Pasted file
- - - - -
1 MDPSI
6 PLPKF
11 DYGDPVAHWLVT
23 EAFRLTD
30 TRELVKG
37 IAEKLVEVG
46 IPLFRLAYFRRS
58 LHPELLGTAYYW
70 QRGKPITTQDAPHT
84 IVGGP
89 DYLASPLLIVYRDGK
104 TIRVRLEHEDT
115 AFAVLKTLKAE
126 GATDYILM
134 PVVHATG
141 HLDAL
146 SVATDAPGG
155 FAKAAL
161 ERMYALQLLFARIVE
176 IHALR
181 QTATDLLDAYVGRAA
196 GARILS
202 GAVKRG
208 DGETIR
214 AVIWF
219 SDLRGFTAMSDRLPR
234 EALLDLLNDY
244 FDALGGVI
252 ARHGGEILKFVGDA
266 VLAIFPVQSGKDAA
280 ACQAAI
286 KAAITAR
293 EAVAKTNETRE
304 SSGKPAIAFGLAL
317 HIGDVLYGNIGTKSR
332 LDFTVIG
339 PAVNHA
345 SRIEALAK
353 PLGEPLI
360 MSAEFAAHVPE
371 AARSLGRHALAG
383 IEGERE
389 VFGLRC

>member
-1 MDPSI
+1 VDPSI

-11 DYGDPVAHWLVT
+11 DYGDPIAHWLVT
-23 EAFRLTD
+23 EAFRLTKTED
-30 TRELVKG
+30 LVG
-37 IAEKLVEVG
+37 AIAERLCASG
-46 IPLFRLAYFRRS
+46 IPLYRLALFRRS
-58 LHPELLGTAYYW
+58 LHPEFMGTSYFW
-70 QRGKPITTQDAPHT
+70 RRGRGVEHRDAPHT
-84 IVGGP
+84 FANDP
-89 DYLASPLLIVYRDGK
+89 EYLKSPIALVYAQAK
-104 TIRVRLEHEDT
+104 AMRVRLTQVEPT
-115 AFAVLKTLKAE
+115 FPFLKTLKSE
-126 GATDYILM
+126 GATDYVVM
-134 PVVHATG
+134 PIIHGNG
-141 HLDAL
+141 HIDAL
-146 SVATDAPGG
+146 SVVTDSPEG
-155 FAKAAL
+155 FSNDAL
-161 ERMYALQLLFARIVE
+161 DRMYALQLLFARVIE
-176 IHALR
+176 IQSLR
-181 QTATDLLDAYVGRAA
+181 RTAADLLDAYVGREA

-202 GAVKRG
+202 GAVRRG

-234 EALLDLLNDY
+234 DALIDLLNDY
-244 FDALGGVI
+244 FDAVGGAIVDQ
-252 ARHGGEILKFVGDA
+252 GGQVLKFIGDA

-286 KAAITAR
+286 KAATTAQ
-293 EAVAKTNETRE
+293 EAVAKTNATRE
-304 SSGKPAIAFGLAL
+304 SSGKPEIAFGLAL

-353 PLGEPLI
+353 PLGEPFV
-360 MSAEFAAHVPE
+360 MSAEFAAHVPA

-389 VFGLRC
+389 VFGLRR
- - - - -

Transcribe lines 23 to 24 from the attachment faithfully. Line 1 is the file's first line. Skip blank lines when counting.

202 GAVKRG
208 DGETIR